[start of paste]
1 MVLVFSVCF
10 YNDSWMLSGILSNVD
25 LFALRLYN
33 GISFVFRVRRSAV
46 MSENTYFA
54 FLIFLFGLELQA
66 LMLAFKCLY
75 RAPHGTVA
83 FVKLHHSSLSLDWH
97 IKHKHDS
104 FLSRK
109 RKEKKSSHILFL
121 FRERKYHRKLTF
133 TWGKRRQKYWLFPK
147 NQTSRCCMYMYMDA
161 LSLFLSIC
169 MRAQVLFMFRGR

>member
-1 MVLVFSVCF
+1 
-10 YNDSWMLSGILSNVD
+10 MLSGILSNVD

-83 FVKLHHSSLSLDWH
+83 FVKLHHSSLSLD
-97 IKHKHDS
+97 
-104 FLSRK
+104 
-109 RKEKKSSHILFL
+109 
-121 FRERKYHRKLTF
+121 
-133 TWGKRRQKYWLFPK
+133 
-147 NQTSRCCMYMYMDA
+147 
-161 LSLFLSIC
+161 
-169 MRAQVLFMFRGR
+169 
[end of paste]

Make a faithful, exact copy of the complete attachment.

1 MVLVFSVCF
10 YNDSWMLSGILSNVD
25 LFALRLYN
33 GISFVFRVRRSAV
46 MSENTYFA
54 FLIFLFGLELQA
66 LMLAFKCLY
75 RAPHGTVA
83 FVKLHHSSLSLDWH
97 IKHKHDS
104 FLSRK
109 RKEKKSSHILFL
121 FRERKYHRKLTF
133 TWGKRRQKYWLFPK
147 NQTSRCCMYMYMDA
161 LSLFLSIC
169 MRAQVLFMFRGR

>member
-1 MVLVFSVCF
+1 
-10 YNDSWMLSGILSNVD
+10 MLSGILSNVD

-83 FVKLHHSSLSLDWH
+83 FVKLHHSSLSLD
-97 IKHKHDS
+97 
-104 FLSRK
+104 
-109 RKEKKSSHILFL
+109 
-121 FRERKYHRKLTF
+121 
-133 TWGKRRQKYWLFPK
+133 
-147 NQTSRCCMYMYMDA
+147 
-161 LSLFLSIC
+161 
-169 MRAQVLFMFRGR
+169 